If you’ve ever read anything about Jesus, it might not surprise you to find that his Father has a vastly different perspective on the significance of any given human being’s actions. God’s not looking at how grandiose a person’s deeds are. He’s looking at how much faith the person had in him while he did those deeds—whether that deed was moving halfway around the world or simply walking out the front door.
God sees. God knows. He notices your two mites. He sees every time you open your front door to unannounced visitors. He notices each time you reach out across the void and shake that smelly guy’s hand. And great will be your reward, dear one. No one who offers a single cup of water to someone because they belong to Christ will lose his reward. And many people who cast out demons in Jesus name will one day be cast out from God’s presence forever. All that’s done in secret will be brought out into the light.
So join me in walking those final steps, the last steps, the really hard ones, the ones into the dull and dreary reality outside your front door—or perhaps to the cubicle next door—the place where no one will notice your sacrifice or the effort you had to put forth to reach it, the place not celebrated because its too normal and so “close.”
And remember, just like Peter stepping out of the boat and onto the waves, you won’t be alone. Jesus is waiting for you there. In fact, that’s Jesus pounding on your front gate. That’s Jesus sitting in the cubicle next door. That’s Jesus reaching out his dirty hand for a shake.
“As you did it to the least of these my brothers, you did it to me.”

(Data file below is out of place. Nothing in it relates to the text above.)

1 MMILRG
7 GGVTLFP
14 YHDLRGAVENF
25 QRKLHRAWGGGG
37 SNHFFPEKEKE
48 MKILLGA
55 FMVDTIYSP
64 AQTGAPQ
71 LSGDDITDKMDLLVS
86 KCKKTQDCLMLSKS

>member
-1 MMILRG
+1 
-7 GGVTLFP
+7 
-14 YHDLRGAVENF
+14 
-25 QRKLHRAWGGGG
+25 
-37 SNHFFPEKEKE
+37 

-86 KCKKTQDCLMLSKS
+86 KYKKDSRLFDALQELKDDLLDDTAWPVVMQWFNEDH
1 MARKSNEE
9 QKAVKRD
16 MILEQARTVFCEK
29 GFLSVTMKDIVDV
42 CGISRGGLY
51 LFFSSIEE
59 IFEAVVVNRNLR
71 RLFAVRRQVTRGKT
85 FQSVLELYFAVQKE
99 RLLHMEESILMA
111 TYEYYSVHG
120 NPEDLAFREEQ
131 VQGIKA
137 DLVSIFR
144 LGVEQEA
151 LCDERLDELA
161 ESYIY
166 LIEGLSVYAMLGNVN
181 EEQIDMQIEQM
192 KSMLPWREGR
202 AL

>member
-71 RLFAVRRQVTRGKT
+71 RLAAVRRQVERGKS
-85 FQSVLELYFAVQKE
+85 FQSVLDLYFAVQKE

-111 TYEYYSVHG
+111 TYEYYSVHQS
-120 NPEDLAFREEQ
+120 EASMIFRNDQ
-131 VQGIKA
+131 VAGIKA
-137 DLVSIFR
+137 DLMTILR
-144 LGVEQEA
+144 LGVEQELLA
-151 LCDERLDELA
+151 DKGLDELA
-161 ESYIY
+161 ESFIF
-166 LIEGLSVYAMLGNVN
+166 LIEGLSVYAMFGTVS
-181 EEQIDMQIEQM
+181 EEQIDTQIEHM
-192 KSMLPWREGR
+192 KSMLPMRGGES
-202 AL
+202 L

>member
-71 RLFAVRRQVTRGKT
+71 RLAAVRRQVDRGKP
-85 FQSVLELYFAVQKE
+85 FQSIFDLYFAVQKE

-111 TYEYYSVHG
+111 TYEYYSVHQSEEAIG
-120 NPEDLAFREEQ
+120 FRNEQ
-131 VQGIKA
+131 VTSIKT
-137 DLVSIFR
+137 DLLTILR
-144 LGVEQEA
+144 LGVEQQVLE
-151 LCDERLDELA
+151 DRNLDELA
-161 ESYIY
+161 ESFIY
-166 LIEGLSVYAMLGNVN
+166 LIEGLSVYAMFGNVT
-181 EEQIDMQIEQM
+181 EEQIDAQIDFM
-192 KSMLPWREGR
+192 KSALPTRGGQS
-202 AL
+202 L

Won’t you open the door? Peak your head in? Take his hand?
He knows how hard it is. Much harder than loving “people” or serving “people” or sacrificing for “people.” It’s harder because it’s real.
But it’s worth it. He promised.
The following are the lyrics to “Little Things With Great Love,” part of the Porter’s Gate Worship Project, sung by Madison Cunningham
In the garden of our Savior, no flower grows unseen
His kindness rains like water on every humble seed
No simple act of mercy escapes His watchful eye
For there is One who loves me
His hand is over mine
In the kingdom of the heavens, no suff’ring is unknown
Each tear that falls is holy, each breaking heart a throne
There is a song of beauty on ev’ry weeping eye
For there is One who loves me
His heart, it breaks with mine
Oh, the deeds forgotten; oh, the works unseen
Every drink of water flowing graciously
Every tender mercy, You’re making glorious
This You have asked us
Do little things with great love
Little things with great love
At the table of our Savior, no mouth will go unfed
His children in the shadows stream in and raise their heads
Oh give us ears to hear them and give us eyes that see
For there is One who loves them
I am His hands and feet